01 Sep Breast Thermography, What You Should Know
Do you dread your yearly mammogram?
Are you concerned about radiation from multiple mammograms?
Have you had a normal mammogram but are still concerned that something is wrong?
Did you know that there is another option for breast cancer screening that is FDA approved, is more sensitive than mammogram and does not involve compression or radiation?
What is Thermography?
Thermography, or Infrared Mammography, uses a medical grade infrared (heat sensing) camera to take high-resolution images of the heat patterns from your breasts, including the axillary tail of the breast.
How does Thermography work?
Cancer has high metabolic activity that produces more heat than normal tissue. This excess heat can be detected 5 to 8 years before a tumor is large enough to be seen on a regular mammogram which looks for anatomical (structural) changes rather than physiological (functional) changes.
What does the Thermography procedure involve?
Prior to your appointment you will be sent a list of preparation instructions and a breast history questionnaire. The procedure takes place in a temperature controlled room (to ensure the test can be repeated accurately). After a 15 minute cooling period a total of six pictures are taken; a first series of three, followed by a ‘cold water’ challenge (where the hands are immersed in cold water for one minute) and a second series of three pictures. The cold water challenge causes your blood vessels to constrict to hold your body heat in your core. The before and after pictures can be compared to differentiate areas that do not cool evenly (an indication of a problem) versus areas that may appear warm but do cool evenly (an indication of normal temperature variance related to something like a large, surface blood vessel). The cold water challenge, while the most unpleasant part of a thermogram, greatly increases the accuracy of the test results.
Who reads the pictures?
The pictures and the breast history questionnaire are sent out to be evaluated by a Board certified thermologist. We then receive a written report that includes the color pictures and a detailed evaluation and grading of your risk of having breast cancer.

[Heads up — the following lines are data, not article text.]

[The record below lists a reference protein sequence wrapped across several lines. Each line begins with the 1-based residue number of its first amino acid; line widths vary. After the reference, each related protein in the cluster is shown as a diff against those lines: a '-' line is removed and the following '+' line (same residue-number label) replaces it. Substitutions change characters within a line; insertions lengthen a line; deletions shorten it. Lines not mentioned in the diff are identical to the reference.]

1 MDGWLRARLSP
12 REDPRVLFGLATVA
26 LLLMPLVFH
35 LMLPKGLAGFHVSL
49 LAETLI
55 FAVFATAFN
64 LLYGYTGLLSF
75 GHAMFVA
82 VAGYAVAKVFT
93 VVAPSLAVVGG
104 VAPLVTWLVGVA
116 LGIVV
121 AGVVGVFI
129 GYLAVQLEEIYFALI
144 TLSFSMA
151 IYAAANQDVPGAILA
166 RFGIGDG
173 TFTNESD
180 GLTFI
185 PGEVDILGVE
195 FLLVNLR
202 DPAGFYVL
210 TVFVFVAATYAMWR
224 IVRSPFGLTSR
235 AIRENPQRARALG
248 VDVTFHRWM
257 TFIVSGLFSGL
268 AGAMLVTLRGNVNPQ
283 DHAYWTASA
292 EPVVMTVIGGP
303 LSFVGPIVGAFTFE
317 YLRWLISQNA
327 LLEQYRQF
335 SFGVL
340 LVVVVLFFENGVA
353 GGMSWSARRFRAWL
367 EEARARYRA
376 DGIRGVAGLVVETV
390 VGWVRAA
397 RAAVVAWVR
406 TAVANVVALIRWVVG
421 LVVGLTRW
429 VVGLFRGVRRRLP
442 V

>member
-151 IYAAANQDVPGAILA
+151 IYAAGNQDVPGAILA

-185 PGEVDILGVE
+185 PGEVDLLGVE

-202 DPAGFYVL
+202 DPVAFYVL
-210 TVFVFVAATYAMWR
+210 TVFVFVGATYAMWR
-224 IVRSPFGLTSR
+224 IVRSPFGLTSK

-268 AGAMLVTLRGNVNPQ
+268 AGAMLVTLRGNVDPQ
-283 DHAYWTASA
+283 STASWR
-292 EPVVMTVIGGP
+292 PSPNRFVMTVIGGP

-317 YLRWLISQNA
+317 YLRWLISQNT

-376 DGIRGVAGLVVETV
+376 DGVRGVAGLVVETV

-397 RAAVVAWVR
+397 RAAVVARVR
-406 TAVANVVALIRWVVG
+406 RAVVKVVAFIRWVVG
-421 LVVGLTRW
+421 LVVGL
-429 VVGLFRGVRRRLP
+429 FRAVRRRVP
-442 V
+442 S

What if my results come back abnormal?
Because of the truly early detection thermography can provide, you typically have more time to deal with an abnormal result, unlike an abnormal mammogram where you need follow-up testing, biopsy, surgery, etc. yesterday. While it is still prudent to see your doctor and do follow-up testing in a timely manner, you do not need to panic over an abnormal result. A doctor who is familiar with thermography and natural medicine can advise you regarding any follow-up testing and breast health protocols you should follow. We often see abnormal results return to normal with appropriate early intervention that is NOT invasive.
How do I know if thermography is right for me?
There are no reasons why you should not have a thermogram, although there are a few instances in which you would be advised to wait to ensure an accurate result. For instance, a thermogram should not be done within three months adter breast surgery to allow for full healing and dissipation of any inflammation that would show as heat and cause a false positive result. A full list of what to avoid and for how long prior to imaging is included with the preparation instructions.
Women who may find thermography especially useful include those who:
- Have implants
- Have dense breast tissue
- Are pregnant or lactating
- Are not menopausal
- Are using hormone replacement therapy (HRT or BHRT)
- Have large or small breasts
For more information or to schedule an appointment for breast thermography in the Seattle area, please call the Tahoma Clinic at 206-812-9988